Jim Barry Wines Winery of the Year
Friday, August 9, 2019 in News
The Armagh Shiraz may be Jim Barry Wine’s flagship, but it is the story of the Florita Vineyard that links three generations of the Barry family. It is a story of patience, determination - and Riesling. Adrian Read reports...
After more than 10 years in the Clare Valley, Jim and Nancy Barry began buying vineyards in 1959. But it was not until the 1970s that Jim Barry made the first wines to appear under his own name and label.
The Florita (Little Flower) Vineyard had been planted in the 1940s by the legendary Leo Buring and replanted to Riesling at the urging of Buring’s winemaker, the equally legendary John Vickery, who made the famous Buring DW-series Rieslings of the 1960s, 70s and early 80s, many of them using Florita grapes.
These wines, still sought-after at auction, had won some 50 trophies and 400 gold medals by 1997.
But in 1986 - with Riesling stocks piling up unsold and Chardonnay the hot new fashion - Leo Buring’s corporate owners decided to sell the vineyard.
In what was a major coup - although it didn’t look like one at the time - Peter Barry, then 24, with brothers John and Mark - second generation Barrys - bought the vineyard, against their mother’s orders, although their father let them off the hook.
Said Peter: ‘It was during the vine-pull (when many vineyards were uprooted in a government-sponsored vine-reduction scheme), so it was a tough decision to make. Incidentally, we have never pulled a Riesling vine out – we’ve only ever put them in!’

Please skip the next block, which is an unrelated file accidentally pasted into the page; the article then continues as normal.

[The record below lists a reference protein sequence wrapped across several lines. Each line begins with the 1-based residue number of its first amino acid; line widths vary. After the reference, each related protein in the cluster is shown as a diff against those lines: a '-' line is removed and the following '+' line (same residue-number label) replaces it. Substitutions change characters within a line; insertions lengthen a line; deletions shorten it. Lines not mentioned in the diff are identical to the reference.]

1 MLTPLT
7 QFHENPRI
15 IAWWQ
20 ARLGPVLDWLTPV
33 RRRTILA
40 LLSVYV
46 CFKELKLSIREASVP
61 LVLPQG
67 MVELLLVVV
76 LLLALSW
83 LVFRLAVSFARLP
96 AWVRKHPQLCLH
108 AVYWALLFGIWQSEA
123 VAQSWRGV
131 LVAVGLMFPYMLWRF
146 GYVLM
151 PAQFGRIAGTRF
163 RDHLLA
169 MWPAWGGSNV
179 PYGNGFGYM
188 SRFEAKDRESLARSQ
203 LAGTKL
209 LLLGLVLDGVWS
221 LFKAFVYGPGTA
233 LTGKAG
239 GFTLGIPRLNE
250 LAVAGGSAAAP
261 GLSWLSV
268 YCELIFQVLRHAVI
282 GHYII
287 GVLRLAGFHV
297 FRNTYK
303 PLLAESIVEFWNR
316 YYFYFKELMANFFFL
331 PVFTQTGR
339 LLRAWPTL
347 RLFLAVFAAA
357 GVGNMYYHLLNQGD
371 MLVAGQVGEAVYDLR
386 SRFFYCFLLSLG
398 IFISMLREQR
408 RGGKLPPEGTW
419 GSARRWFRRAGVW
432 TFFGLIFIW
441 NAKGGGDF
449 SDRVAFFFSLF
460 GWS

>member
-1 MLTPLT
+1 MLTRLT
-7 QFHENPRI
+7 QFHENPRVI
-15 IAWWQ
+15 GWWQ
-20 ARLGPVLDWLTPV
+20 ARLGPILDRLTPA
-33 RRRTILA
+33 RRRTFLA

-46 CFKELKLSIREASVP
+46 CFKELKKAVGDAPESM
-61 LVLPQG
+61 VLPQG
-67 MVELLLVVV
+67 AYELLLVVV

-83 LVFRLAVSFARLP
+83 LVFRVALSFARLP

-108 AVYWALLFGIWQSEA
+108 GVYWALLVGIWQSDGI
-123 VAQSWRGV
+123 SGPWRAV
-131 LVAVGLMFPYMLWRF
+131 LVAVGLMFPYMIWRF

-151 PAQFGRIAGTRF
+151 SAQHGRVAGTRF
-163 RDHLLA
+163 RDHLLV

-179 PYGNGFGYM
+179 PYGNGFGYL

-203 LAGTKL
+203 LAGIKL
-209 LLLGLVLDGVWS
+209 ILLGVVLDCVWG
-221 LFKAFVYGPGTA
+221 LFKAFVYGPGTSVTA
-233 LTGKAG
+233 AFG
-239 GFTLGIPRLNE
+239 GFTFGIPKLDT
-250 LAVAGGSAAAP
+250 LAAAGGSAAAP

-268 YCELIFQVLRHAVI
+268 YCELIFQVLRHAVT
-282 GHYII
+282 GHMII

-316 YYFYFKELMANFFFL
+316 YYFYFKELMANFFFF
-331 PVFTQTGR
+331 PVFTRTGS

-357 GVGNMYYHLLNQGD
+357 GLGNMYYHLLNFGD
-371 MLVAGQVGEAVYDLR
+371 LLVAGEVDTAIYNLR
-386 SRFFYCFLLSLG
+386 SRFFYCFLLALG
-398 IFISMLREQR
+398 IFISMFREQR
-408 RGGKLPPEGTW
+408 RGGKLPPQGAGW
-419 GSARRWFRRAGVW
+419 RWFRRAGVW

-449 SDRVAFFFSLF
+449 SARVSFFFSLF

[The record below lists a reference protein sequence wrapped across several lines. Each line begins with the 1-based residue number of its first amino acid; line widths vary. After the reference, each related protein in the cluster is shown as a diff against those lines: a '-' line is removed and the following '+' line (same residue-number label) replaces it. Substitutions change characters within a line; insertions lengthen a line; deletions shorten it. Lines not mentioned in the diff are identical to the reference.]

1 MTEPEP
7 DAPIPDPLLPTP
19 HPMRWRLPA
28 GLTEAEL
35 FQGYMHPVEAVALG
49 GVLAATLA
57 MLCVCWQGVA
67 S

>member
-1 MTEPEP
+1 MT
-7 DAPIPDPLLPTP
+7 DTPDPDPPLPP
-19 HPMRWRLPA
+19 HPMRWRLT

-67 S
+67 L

Family-owned wineries can take a longer view, and Peter Barry in particular had developed a deep commitment to Watervale Riesling.
But there was a catch. They could use the grapes, but they couldn’t use the Florita name. It was still owned by Southcorp (now Treasury Wine Estates).
I had to wait eight years until the registration period was up, but then Southcorp renewed it for another 10 years, so I had to wait 18 years all told, and I registered the name Florita two days after it lapsed. Eighteen years is a long time to wait for a drink’.
And so it was that, with the 2004 vintage, Jim Barry Wines launched its flagship Riesling, Florita, a wine worthy of the vineyard and its heritage.
Jim Barry Wines Florita has quite quickly established itself as one of Australia’s great Rieslings. Only 300-400 dozen is produced, from the very best parts of the 30ha vineyard, and even then not in every vintage.
Jim Barry, third generation at Jim Barry Wines
Huon Hooke says: ‘The style is pale-coloured, fragrant, ethereal and ultra-refined; delicate, with a hint of rosewater and a seamless texture’.
Back in 80s the Barrys had sold five acres of the vineyard to help pay for the rest, but bought it back in 2007. This south-western corner of Florita is now the home of the Barry Brothers label, run by Sam and Tom Barry, the third generation.
As James Halliday says in his Winery of the Year citation: ‘Jim Barry Wines has established a second-to-none hold on Clare Valley Riesling’.
Total Riesling production is around 15,000 dozen bottles each year, but do not think for a moment that quantity might ever trump quality. Jim Barry Wines won every single one of the Riesling classes at the 2018 Clare Valley Wine Show.